39.Celia Umi – Karnataka, NAPM
40.Charul, Activist, Gujarat
41.Deep Joshi – NAC member, Chattisgarh
42.Devvrat – Advocate, New Delhi
43.Dinesh Mohan – IIT, New Delhi
45.Dr. Sandeep Pandey – Asha Parivar – NAPM
46.Dr. Sudhir Varma
47.Dunu Roy – Hazards Centre, New Delhi
49.Farah Naqvi – NAC member, Activist, New Delhi
50.Fausto Aarya De Santis
51.Fr. Dominic Emmanuel –
52.Harsh Mander, Member, NAC and CES
53.Himanshu Kumar, Activist, Chhattisgarh
55.I C Srivastava
57.Jagdeep Chhokar, Founder Member, ADR
58.Jai Krishna – On behalf of Greenpeace.
60.Jayanti Banerjee – Ekatra
61.Jayati Ghosh, Professor, JNU
62.Jean Dreze, Professor, Allahabad University
63.Joe Athialy – BIC trust, New Delhi
64.Justice. A.P.Shah, Former Chief Justice of Delhi High Court
66.Kamal Tank, RTI Manch, Rajasthan
67.Kamayani Blai Mahabal – Human Rights activist, Mumbai
68.Kamayani Swami – Jan Jagaran Shakti Sangathan, Bihar
69.Kavita Krishnan – CPI(ML) Liberation
70.Kavitha Kuruganti (for ASHA) –
74.Leela Sampson – Kalakshetra, Chennai
75.Madhu Kishwar, Manushi and CSDS, New Delhi
76.Madhuresh Kumar, NAPM
77.Maja Daruwala – Delhi, Director, Commonwealth Human Rights Initiative
78.Manoj Mitta, Senior Editor, Times of India
80.Maya Unnithan – Sussex, Reader in Anthropology, University of Sussex UK
81.Medha Patkar, NBA – NAPM
82.Mira Shiva – Initiative for Health & Equity in Society
83.Monisha Behal – Guwahati, Chairperson, North East Network
84.Mrinal Pande, Senior Journalist, Delhi
87.Nandita Sengupta, Journalist
89.Nikhil Dey, MKSS and NCPRI
90.Niranjan Pant, Director General, CAG
92.Olga Tellis – Mumbai
93.Padmini Swaminathan – TISS, Mumbai
94.Pandya Harinesh – MAGP
95.Panini Anand, Journalist, Delhi
98.Prahlad Shekhawat – Director, Alternative Development and Research Center, Jaipur
99.Prahlad Shekhawat, Director, Alternative Development and Research Center, Jaipur
100. Prashant Bhushan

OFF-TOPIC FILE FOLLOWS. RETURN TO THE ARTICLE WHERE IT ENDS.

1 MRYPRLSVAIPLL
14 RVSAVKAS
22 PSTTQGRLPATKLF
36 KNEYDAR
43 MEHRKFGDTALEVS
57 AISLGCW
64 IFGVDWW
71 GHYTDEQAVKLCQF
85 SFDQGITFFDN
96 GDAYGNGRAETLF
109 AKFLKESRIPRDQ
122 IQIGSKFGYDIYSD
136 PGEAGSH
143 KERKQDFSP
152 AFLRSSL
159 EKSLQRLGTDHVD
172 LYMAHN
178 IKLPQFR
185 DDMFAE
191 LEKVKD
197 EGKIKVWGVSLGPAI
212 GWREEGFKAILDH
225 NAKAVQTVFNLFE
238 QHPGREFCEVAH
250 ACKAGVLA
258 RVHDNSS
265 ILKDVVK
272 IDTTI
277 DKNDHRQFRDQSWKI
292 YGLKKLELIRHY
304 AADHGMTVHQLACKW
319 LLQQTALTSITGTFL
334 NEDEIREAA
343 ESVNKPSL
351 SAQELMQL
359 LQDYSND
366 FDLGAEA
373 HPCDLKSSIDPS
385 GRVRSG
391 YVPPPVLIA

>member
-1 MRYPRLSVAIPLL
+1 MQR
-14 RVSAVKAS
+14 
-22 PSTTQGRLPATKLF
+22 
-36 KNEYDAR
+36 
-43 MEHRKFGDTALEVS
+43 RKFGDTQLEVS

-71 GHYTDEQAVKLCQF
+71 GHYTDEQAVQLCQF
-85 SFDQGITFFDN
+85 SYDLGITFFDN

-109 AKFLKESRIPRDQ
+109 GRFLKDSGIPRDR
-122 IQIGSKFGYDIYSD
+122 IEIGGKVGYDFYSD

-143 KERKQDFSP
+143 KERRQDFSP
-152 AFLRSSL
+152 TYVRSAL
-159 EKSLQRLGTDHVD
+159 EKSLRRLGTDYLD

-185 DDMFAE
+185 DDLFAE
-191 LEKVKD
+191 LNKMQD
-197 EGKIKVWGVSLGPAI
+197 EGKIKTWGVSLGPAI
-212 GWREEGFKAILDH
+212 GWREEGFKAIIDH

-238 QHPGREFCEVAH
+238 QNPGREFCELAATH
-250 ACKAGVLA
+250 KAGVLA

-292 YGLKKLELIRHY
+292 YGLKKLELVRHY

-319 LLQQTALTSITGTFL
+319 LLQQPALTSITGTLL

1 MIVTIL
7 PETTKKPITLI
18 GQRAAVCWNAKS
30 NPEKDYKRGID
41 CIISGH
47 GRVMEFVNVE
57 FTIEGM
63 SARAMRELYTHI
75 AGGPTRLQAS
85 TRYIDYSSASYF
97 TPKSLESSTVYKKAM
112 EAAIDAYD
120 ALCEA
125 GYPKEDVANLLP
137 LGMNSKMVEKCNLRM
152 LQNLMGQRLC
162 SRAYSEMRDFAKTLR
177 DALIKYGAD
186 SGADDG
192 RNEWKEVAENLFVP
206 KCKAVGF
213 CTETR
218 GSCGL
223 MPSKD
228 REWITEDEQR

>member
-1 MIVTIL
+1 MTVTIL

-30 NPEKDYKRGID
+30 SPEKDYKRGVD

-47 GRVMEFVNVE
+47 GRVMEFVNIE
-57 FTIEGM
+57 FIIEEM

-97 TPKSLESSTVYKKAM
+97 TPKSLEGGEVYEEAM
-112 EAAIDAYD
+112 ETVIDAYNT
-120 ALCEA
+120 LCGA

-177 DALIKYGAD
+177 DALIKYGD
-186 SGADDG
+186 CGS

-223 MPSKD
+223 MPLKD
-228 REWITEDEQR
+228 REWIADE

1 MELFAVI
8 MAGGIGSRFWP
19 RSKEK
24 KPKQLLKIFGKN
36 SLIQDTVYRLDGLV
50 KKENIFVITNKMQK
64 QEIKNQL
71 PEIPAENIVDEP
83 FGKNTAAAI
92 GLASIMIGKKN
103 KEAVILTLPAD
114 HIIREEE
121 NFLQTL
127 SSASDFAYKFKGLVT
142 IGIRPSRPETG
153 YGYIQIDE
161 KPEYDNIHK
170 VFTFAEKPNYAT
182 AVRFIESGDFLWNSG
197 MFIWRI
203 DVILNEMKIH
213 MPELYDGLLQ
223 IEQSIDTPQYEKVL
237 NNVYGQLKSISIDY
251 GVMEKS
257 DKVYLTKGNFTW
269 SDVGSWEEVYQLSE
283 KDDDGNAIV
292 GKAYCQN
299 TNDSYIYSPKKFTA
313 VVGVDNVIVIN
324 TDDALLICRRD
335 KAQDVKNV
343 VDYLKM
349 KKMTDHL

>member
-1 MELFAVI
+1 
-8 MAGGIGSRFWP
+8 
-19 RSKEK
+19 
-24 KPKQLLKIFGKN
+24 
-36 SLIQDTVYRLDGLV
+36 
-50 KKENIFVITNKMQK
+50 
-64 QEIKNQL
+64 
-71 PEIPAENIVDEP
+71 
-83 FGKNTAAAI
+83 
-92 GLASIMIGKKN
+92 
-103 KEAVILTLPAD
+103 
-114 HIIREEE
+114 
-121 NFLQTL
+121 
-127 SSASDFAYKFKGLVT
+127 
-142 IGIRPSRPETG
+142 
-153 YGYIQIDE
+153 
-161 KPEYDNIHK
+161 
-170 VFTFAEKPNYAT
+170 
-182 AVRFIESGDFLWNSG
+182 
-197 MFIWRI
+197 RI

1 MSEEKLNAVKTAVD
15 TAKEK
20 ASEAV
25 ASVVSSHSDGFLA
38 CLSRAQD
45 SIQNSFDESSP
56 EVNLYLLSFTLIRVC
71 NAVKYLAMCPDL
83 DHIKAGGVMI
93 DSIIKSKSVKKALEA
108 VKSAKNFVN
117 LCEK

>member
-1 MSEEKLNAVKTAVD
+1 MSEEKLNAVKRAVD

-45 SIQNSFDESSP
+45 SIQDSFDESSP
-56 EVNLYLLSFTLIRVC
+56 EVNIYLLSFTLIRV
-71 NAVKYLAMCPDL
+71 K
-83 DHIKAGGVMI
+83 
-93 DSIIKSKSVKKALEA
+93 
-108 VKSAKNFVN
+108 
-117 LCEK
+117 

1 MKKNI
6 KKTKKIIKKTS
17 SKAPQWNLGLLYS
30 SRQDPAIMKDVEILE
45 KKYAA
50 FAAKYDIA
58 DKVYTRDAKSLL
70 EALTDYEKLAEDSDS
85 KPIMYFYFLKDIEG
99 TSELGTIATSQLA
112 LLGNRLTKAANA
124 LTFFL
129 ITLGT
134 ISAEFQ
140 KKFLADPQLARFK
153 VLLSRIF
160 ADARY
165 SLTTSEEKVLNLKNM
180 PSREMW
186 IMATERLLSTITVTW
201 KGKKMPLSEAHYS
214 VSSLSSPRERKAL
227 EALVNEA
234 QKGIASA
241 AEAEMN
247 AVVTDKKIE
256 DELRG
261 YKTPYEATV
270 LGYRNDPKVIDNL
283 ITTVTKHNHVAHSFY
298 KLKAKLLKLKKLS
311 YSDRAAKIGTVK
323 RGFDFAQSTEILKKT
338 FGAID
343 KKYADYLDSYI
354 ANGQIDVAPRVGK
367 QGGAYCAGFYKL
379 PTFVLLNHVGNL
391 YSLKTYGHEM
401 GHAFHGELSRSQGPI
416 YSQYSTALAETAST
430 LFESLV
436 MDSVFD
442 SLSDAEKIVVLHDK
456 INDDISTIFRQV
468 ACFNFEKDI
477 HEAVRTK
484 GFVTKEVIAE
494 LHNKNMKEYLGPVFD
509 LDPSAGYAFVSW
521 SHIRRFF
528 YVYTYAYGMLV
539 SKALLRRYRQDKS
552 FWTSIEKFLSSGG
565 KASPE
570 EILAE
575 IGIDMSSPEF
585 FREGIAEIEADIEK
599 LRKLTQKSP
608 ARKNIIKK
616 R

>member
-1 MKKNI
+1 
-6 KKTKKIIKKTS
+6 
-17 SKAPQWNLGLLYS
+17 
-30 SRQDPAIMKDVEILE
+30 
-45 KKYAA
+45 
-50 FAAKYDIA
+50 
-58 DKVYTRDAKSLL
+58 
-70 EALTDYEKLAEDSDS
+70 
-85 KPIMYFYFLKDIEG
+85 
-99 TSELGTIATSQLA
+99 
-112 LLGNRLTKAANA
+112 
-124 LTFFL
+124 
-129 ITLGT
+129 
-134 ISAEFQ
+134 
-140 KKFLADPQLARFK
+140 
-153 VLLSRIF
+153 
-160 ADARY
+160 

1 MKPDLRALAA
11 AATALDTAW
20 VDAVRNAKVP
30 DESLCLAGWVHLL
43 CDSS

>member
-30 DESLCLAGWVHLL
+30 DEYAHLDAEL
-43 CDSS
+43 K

101. Preeti Sampat, Activist, New Delhi
102. Premila Nazareth
103. Premila Nazareth, Activist
104. Prof Mohan Gopal in individual capacity
105. Puneeta Roy – Tehelka Foundation, Delhi
106. Rajni Bakshi – Author, Economist
107. Rama Krishna Raju – Hyderabad, NAPM- AP
108. Ranjit Paswan – JJSS, Bihar
109. Rukmini Shrinivasan, Times of India, New Delhi
110. S. Subramanian
111. Shabnam Hashmi, ANHAD
112. Shalini Krishan
113. Sharada Jain
114. Shiraz Bulsara Prabhu
115. Shoma Chaudhury – Managing editor, Tehelka
116. Sowmya Kidambi, SSAAT, Andhra Pradesh
117. Subhash Lomte – National Campaign Committee for Rural Workers
118. Suchi Pande, Phd Student, IDS Sussex
119. Suhas Kolhekar
120. Sukumar Muralidharan, Journalist, Delhi
121. Suparna Sharma
122. SWRC signatures – Tilonia, Rajasthan
123. Tarun Bhartiya – NCPRI, Shillong
124. Ulka Mahajan -Sarvahara Jan Andolan
125. Ulka Mahajan, Sarvahara Jan Andolan
126. Vandana Shiva – Navdanya, Environmental activist
127. Vasanth Kannabiran
128. Venkitesh Ramakrishnan
129. Vidya Subrahmaniam, Deputy Editor, The Hindu
130. Vinay, Activist, Gujarat
131. Vinod Raina –
132. Vipul Mudgal – Delhi, Inclusive Media for Change, CSDS,
133. Vishaish Uppal
134. Vrinda Grover, Advocate, Delhi
135. Yamini Aiyar – Delhi, Accountability Initiative
136. Yogendra Yadav – Delhi, Senior Fellow, Centre for the Study of Developing Societies